The Edinburgh lock returns to the Scotland starting 15 against Ireland in the Six Nations on Saturday after being banned for the famous Murrayfield victory a fortnight ago.
Murray was unable to have his sending-off against Wales overturned and, despite receiving letters of support, was miserable watching his team-mates triumph play without him.
But on his return to the dressing room, he was chuffed to hear the level-headed Scots criticising themselves, which shows just how far they have come under Frank Hadden.
Murray said: "It was a tough game to watch and I had to try and distance myself from that.
"I tried to enjoy it as a spectator but it was very difficult to watch.
"It's massively hard because there's nothing you can do to affect the outcome of the game.
"It was a tough 80 minutes but in the end it was really good that the boys won the game.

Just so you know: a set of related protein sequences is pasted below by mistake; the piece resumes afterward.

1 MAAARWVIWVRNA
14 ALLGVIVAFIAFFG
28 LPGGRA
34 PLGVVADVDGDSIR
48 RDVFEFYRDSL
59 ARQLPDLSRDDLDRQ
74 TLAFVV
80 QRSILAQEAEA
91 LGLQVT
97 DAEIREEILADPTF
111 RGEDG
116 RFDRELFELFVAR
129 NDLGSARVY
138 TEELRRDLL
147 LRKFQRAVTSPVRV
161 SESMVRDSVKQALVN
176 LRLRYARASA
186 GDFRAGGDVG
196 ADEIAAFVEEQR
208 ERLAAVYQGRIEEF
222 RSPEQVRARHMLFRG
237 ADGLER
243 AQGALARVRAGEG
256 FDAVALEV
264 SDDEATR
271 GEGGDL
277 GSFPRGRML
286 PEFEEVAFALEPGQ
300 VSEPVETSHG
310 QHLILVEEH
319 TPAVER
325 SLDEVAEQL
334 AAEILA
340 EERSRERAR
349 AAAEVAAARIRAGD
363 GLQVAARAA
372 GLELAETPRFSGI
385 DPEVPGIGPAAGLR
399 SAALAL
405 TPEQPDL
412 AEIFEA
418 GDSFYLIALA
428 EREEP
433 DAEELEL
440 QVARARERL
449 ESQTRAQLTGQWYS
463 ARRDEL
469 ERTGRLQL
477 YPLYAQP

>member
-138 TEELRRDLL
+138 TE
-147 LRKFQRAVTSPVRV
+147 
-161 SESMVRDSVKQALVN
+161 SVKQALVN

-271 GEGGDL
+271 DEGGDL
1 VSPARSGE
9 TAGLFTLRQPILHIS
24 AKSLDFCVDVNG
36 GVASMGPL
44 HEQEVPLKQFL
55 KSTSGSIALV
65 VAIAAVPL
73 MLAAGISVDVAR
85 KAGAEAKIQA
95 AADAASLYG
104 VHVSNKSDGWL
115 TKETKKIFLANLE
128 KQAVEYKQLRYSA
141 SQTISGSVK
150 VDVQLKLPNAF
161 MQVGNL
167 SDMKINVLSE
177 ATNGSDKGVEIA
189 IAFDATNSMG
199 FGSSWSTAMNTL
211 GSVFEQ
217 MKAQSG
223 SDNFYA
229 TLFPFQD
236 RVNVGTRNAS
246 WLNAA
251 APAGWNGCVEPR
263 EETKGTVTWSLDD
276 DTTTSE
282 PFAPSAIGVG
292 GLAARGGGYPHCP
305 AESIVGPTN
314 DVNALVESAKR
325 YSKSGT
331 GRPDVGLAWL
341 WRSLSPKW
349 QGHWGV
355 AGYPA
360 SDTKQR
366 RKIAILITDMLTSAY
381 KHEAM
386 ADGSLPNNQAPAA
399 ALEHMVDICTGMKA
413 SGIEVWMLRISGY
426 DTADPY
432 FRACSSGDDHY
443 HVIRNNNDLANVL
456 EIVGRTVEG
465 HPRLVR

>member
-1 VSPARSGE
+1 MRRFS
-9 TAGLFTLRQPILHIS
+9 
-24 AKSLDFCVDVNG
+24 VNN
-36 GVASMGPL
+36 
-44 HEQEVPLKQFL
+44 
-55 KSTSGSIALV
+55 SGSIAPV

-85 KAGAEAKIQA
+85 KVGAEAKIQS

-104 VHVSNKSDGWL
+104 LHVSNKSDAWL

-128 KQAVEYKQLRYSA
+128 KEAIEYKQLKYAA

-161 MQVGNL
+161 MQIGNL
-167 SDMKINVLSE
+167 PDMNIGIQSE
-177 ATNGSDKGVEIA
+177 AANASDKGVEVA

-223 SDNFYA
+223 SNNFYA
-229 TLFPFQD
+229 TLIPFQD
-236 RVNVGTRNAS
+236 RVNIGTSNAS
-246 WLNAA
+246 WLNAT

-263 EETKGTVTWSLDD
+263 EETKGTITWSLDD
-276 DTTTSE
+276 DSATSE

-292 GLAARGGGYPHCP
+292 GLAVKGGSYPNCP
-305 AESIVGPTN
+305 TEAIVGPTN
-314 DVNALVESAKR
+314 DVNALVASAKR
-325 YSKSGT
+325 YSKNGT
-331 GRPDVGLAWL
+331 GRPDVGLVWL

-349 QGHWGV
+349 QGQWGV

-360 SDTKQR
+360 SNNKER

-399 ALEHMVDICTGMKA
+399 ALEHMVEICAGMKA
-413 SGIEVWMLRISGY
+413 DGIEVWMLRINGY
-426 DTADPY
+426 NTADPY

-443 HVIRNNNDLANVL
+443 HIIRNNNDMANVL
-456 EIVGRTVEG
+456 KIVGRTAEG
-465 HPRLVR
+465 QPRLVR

"It was actually harder after the game because everyone was celebrating. You want to be happy but you are just gutted that you're not involved.
"But it was quite nice to hear when I came into the dressing room after the game that the guys were saying we should get on the ball more and use it better."
Murray believes it is that collective willingness to improve which could drive them on to victory at Lansdowne Road and then possible championship glory.
Scotland have not beaten their Irish counterparts on their own patch since February 1998, while their last away win in the Six Nations was in Italy back in 2002.
But Murray said: "It's been a massive turnaround and it's all to do with confidence.
"We have a lot of grounded people in our squad so we won't lose our way and start thinking we're better than we are.
"This is going to be a tough weekend but the players are striving to improve all the time and a win is possible.
"It just shows that the players want to keep on growing and getting better, which can only be good for Saturday."